Seasonality and term structure are important for commodity markets and many commodity strategies are dimensions of diversification for ACAR – but are not explicit inputs for signal generation. “Seasonality is considered in that differences between winter and summer natural gas informs the models but is not a signal per se. Term structure can be an important driver of returns but is not an explicit signal input. ACAR might sometimes generate either positive or negative carry via the term structure – so the carry element of returns might either augment or offset the price action,” explains Kerson. Separately from signals, determining roll dates as part of execution is a non-discretionary process that considers factors including term structure.
Portfolio construction has also moved beyond mean/variance optimization and covariance matrices to allow for more uncertainty around how ephemeral alpha is, changing patterns of correlation, and the trade-offs between alpha and transaction costs. None of this currently incorporates machine learning but it may do in future. “If any machine learning is added it is most likely to be in portfolio construction rather than signal generation,” says Kerson.
ACAR might at some stage go beyond purely directional trading. Currently, the strategy could accidentally end up with product, geographic or calendar spread trades across two or more of the markets it trades independently. These relative value trades are not currently part of the strategy repertoire, but they are being researched as potential additions. This research stream is also looking at hybrid and synthetic markets that could combine, or trade differences between, more than one market.
Commodity markets are the central focus of R&D for now. “The highest priority area of research is identifying new markets, and the second highest is managing and minimizing the frictional transaction costs of implementation,” says Kerson.
The investment universe has already grown from 43 markets at launch in March 2017 to 108 markets by June 2021. ACAR has also ceased trading a small number of markets for reasons such as deteriorating liquidity.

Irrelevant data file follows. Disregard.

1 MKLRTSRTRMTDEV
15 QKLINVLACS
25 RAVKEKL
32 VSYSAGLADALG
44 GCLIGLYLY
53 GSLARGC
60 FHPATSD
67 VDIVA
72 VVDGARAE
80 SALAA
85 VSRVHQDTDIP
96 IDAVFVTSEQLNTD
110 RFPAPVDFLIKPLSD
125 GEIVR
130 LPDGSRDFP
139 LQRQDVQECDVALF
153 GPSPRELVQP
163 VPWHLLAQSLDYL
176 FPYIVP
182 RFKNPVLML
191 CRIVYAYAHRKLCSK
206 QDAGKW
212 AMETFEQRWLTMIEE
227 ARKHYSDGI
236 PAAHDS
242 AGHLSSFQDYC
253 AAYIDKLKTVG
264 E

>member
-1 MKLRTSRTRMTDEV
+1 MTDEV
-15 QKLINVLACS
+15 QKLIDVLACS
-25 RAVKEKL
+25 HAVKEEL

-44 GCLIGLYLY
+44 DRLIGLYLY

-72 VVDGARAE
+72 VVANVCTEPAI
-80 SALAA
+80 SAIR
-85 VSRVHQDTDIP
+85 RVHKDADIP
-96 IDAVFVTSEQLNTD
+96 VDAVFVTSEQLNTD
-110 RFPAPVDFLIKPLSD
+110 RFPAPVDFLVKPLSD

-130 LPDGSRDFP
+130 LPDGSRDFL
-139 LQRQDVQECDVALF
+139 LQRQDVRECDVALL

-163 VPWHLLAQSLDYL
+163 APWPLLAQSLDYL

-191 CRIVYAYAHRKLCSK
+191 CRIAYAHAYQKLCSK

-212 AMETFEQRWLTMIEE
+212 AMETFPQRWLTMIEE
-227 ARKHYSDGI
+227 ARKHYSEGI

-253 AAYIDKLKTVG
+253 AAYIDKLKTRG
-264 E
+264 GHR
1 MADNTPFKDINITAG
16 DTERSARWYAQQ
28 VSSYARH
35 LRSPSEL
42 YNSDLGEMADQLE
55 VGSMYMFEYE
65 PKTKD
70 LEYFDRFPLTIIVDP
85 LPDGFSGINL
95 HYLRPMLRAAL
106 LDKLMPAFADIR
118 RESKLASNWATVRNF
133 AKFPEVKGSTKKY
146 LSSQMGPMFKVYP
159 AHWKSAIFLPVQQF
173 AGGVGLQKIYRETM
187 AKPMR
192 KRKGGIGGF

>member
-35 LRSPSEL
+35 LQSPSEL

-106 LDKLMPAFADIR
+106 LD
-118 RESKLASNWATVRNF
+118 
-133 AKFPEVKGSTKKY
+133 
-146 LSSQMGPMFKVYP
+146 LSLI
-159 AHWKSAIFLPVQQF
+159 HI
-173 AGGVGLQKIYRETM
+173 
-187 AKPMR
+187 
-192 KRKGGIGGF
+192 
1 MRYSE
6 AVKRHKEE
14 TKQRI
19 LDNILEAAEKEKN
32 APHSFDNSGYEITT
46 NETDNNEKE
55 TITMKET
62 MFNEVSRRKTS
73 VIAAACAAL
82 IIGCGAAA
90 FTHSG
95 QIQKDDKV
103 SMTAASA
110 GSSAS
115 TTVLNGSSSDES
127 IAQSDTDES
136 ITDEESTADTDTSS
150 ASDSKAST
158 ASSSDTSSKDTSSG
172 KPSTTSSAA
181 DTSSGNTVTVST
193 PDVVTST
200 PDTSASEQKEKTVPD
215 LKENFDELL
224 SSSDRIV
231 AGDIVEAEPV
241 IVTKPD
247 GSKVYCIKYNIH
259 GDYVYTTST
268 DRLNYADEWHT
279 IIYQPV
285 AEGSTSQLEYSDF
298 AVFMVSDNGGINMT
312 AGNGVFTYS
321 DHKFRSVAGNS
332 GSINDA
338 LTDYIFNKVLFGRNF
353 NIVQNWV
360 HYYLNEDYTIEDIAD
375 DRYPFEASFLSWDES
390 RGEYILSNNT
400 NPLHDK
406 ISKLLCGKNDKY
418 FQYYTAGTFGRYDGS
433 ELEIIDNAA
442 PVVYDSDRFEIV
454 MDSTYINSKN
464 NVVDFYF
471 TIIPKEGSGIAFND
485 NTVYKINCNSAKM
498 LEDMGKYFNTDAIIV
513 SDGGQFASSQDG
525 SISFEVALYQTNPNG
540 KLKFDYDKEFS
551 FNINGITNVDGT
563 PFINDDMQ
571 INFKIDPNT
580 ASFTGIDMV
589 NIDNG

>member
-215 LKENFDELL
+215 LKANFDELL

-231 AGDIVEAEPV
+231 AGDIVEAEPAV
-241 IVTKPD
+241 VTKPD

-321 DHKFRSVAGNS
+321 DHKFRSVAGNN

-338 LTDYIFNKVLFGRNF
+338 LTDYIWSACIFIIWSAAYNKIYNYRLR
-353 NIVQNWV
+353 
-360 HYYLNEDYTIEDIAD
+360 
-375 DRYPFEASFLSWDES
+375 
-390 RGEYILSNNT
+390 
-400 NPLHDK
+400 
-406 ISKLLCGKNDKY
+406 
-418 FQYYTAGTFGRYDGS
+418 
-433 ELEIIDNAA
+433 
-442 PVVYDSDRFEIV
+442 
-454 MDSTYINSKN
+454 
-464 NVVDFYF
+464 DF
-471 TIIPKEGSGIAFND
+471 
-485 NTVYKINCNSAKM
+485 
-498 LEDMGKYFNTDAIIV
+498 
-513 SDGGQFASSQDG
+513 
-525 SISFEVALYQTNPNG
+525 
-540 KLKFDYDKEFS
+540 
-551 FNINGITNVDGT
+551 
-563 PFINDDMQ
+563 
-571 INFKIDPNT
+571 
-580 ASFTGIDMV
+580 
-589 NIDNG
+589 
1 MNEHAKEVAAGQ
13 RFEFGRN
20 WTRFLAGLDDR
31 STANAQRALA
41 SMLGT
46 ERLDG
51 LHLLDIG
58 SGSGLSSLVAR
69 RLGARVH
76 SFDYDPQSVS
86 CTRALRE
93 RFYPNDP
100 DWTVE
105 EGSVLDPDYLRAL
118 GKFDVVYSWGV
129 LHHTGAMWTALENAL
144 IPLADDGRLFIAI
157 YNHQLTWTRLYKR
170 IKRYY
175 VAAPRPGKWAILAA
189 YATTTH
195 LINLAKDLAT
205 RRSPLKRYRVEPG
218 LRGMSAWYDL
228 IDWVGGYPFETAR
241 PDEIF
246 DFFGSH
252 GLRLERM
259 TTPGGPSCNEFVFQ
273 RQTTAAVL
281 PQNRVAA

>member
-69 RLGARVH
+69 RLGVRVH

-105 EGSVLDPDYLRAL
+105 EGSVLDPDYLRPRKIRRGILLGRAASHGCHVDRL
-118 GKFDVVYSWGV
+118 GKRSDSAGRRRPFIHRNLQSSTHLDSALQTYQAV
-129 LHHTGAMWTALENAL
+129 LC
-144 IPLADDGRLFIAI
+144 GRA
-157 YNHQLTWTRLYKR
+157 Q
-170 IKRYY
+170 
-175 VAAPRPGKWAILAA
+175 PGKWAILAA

Weightings amongst the six sectors do not gyrate greatly but are reviewed when new markets are added. “The last material shifts were a modest addition of onshore China markets in mid-2020 while a larger change was made in 2021 adding hydrocarbons related to petroleum derivatives, such as Asian motor gasoline and Northwest Europe fuel oil. These increase diversification and potential capacity without detracting from alpha diversification,” says Kerson.
New markets might at some stage free up capacity in the ACAR strategy, which is not constrained by Gresham’s long only commodities business since there is virtually no overlap between the markets traded.
New markets need to have economic properties that could lead to a higher Sharpe and low correlation to the existing portfolio, but they also need reasonable liquidity. Finding the right balance is paramount. The strategy is to some degree earning an illiquidity premium as an economic reward for trading and providing liquidity in more liquidity-constrained markets, but their liquidity needs to be adequate.
New markets also need to be capable of generating returns without much leverage: “Different grades of crude oil can show volatile differentials but would need a lot of leverage to make good profits from,” says Kerson.
Gresham has started trading European and California carbon emissions (listed on ICE) and is researching other carbon contracts as well as even newer futures markets. Some cryptocurrencies could have supply and demand dynamics that naturally fit into the alternative commodities space: “The marginal cost of bitcoin is based on electricity prices, which can in turn be linked to other commodity prices. There are highly inelastic supply and demand curves and also a term structure of backwardation and contango. Prices need to do the work to clear the market,” says Kerson.
Equities or ETFs could be used for the idiosyncratic risk of commodities that could not otherwise be accessed. “Lithium and cobalt are practically impossible to trade either OTC or on exchange, so one alternative could be dedicated listed companies with high betas to those metals. Rare earths, uranium, concrete, bulk paper, salmon fisheries, could be other examples,” says Kerson.
ACAR might use financial markets to gain commodity exposure but is not seeking esoteric or lowly correlated financial market exposures. Some alternative markets CTAs include financial contracts such as corporate credit or emerging market interest rates, but Gresham contemplates trading these in a separate strategy. “These are really interesting contracts and appropriate for alternative markets CTAs. But we have a very clear well defined investment thesis that hinges critically on the unique characteristics of markets with physical producers and inelastic supply and demand, which are unique to commodities. Also, some credit and emerging FX can introduce equity-like risk,” says Kerson.